Skiing and other snow sports/to buy or to rent


Hello Lisa.

I am shopping for used skis.  My budget doesn't allow for new, but I'm trying to calculate if buying used skis plus the cost of their maintenance is really cheaper than renting yearly.  Used skis are probably easier on the cash flow as I don't spend $800 up front on new. I like the convenience avoiding the rental process and bringing my own skis to get on the slopes quickly.  My family and I ski about 5-8 times per year and live in the Northeast, where ice, groomed, and granule seem to be the norm, and in that order.  I am a DIYer, but don't yet know how to sharpen or wax skis.  I'd like to learn to save costs.

I can ski blues and am learning black diamonds.  I would like to be able to ski anything and like control and stability. I'm not an adrenaline addict, but a 41 year old who avoids pain.  I haven't broken anything...yet.

All this said, what is your advice on buying used?  Can I get my money out of them?  Should I just rent?  Should I buy, what type of ski would suit me best?  All mountain? traditional rocker/camber blend? What brands are the most durable?

Thank you.

Hey Samantha,

Buying used skis is an economical way to enjoy newer gear with less expense. I would recommend getting skis not older that 5-6 years due to technology advances. I would also recommend going with an 'all mountain' type ski as they perform best in all conditions.

As for where to buy, a good source is your local shops that rent skis. Don't look at the everyday rentals! Look at the DEMO skis that they are selling. Most shops change out their demo fleet every two years. Most demo skis are used very little and are maintained very well. Demos are usually higher end skis and bindings so skiers can try before they buy. The end of ski season is when the demo's go on sale. Prices might seem high but are usually 50-70% off original.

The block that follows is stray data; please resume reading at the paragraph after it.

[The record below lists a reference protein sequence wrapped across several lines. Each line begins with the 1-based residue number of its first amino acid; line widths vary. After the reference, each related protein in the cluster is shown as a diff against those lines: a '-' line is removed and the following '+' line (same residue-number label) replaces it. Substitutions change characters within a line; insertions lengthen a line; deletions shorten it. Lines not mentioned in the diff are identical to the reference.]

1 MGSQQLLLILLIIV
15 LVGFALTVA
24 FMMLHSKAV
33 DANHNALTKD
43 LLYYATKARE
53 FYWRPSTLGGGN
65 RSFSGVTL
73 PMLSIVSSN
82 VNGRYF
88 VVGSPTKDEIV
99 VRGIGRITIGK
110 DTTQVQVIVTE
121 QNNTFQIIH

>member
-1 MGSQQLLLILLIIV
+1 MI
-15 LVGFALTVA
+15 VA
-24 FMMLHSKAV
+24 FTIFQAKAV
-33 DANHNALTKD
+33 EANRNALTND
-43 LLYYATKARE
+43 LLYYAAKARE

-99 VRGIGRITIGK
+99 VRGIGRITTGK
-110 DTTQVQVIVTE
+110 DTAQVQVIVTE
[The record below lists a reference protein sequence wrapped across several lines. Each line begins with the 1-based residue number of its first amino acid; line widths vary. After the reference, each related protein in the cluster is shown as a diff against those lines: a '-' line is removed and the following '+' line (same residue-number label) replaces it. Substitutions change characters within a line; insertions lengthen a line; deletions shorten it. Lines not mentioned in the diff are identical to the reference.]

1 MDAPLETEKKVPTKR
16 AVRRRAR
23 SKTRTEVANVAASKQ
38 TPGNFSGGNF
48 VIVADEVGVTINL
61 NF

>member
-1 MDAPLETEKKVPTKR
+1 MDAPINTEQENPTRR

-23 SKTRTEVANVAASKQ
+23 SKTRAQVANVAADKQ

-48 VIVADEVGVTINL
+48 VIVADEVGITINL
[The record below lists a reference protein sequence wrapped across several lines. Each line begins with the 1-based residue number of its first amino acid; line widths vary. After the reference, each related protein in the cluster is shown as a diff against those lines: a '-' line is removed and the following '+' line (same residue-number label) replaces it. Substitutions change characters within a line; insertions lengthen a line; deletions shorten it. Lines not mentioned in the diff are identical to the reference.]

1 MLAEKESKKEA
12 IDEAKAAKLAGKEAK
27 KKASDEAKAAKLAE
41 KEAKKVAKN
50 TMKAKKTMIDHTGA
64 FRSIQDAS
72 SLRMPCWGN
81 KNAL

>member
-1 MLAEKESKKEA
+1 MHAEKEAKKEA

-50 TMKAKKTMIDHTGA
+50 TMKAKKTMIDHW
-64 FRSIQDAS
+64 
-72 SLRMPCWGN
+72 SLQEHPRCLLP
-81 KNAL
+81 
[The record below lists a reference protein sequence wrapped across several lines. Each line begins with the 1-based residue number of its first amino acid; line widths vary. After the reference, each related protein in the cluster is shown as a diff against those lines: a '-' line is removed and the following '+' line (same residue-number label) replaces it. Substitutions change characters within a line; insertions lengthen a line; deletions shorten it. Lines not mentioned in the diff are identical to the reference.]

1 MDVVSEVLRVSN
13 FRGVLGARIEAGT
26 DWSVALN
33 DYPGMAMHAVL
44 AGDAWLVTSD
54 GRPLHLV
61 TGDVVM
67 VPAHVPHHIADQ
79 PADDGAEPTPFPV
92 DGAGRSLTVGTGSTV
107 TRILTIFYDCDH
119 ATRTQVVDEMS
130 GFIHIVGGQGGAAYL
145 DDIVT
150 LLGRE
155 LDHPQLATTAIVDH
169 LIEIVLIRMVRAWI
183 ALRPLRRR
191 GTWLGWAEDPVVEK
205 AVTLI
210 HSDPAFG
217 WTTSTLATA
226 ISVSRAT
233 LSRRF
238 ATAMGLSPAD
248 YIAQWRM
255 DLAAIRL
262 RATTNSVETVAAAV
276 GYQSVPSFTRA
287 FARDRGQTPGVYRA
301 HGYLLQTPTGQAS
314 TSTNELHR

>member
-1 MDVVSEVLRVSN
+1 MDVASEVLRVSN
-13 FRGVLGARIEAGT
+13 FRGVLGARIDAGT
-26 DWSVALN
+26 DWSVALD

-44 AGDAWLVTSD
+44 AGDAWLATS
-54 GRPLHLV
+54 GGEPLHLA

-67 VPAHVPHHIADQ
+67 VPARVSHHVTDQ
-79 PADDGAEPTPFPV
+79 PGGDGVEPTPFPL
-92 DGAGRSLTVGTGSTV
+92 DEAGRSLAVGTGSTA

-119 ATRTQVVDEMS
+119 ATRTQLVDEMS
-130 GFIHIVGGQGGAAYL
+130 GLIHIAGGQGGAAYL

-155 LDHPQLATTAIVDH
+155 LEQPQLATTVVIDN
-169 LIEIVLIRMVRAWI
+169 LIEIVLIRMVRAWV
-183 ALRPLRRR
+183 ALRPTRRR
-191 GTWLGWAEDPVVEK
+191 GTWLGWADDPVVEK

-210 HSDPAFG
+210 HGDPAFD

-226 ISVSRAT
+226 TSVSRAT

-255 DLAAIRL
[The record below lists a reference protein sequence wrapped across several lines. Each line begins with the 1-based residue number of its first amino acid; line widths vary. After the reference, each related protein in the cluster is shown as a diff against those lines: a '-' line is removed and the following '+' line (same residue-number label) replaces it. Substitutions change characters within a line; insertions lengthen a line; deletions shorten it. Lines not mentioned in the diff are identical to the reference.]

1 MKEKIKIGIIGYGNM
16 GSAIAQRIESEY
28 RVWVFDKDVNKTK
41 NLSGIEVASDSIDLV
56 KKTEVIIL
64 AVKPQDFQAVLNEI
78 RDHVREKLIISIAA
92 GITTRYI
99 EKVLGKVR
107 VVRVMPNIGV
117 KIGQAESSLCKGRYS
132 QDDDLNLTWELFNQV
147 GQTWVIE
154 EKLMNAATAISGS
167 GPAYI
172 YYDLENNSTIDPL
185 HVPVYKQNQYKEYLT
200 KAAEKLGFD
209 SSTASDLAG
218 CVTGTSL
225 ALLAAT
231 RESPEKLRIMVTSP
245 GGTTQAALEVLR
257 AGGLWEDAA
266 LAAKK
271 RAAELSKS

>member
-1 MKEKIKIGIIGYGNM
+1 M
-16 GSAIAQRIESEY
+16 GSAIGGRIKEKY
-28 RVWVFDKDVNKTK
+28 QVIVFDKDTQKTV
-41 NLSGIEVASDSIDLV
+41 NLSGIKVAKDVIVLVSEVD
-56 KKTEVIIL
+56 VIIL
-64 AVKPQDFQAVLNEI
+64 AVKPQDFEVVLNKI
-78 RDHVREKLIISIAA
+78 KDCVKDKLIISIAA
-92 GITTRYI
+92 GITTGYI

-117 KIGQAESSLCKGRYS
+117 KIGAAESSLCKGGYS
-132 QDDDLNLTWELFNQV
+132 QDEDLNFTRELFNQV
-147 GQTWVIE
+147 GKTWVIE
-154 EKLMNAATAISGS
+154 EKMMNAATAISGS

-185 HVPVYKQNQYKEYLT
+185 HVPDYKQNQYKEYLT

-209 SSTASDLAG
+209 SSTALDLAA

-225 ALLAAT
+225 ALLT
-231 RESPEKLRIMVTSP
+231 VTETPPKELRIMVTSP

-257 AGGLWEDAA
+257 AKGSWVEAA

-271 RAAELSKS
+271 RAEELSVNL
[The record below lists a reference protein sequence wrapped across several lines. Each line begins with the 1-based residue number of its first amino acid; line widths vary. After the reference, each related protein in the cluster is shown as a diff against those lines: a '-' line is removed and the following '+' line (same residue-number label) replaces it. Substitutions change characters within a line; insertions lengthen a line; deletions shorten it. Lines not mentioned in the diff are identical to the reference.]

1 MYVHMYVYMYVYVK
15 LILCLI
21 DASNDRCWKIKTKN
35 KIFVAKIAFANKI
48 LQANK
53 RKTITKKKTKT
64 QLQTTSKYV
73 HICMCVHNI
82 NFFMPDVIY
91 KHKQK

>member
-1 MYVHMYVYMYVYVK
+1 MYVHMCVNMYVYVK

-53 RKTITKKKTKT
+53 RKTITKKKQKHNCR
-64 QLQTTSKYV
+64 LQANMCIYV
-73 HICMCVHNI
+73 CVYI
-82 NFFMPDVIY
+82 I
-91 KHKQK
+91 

The other options are ski swaps (usually before ski season), Craigslist, and eBay. These are usually good but unless you can examine the gear, verifying the condition can be a problem. You will always want to examine the gear yourself. Look for base scratches and gouges, top scratches are not much of an issue, and damage to bindings. I recommend talking to a rental shop person about demo's to educate yourself on what to look for in regards to wear and tear.

Doing your own tune ups is not difficult and can save money if you have more than a couple pairs to maintain. Go to YouTube to see lots of how to videos and then decide if you want to DIY.

Hope this helps.
Keep on skiing,

Skiing and other snow sports

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I can answer questions about downhill skiing, telemark skiing, & freeride snowboarding. Feel free to ask me about techniques, riding styles, conditions, equipment, etc. I can also give information about many ski areas along with links to other informational sites.


I have been downhill skiing for 40 years, snowboarding for 18 years, and telemarking for 8 years.

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